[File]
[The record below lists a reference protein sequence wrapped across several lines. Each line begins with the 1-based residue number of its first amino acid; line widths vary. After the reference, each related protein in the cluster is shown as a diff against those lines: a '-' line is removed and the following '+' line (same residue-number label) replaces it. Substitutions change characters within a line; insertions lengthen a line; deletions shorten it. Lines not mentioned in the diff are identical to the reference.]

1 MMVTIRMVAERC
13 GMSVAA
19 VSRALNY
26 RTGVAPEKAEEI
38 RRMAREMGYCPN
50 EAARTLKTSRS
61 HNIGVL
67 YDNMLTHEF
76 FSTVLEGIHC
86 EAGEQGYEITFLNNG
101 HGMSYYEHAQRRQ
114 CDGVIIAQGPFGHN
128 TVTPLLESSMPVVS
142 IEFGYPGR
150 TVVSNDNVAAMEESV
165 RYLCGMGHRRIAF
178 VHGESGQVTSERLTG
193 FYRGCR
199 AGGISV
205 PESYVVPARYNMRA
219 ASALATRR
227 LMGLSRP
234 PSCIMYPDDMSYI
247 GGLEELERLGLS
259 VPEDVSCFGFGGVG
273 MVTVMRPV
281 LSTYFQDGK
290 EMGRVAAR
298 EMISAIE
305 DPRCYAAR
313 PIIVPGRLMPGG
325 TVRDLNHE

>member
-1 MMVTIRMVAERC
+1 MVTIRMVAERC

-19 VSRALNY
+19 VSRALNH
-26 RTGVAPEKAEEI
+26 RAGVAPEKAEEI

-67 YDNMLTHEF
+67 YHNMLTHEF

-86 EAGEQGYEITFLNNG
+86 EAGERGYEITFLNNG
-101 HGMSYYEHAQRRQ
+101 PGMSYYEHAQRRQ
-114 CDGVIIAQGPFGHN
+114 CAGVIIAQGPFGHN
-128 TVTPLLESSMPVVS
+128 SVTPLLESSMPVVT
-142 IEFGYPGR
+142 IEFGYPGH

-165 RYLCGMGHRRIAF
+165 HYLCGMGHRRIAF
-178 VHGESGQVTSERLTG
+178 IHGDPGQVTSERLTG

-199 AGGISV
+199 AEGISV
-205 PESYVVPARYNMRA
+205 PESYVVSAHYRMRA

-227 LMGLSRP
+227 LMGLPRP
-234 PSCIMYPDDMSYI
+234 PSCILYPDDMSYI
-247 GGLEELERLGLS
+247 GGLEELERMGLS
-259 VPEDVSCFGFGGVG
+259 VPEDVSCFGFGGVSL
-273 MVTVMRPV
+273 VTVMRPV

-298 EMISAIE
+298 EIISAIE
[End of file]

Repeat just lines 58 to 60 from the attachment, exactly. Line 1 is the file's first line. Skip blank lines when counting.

+199 AEGISV
-205 PESYVVPARYNMRA
+205 PESYVVSAHYRMRA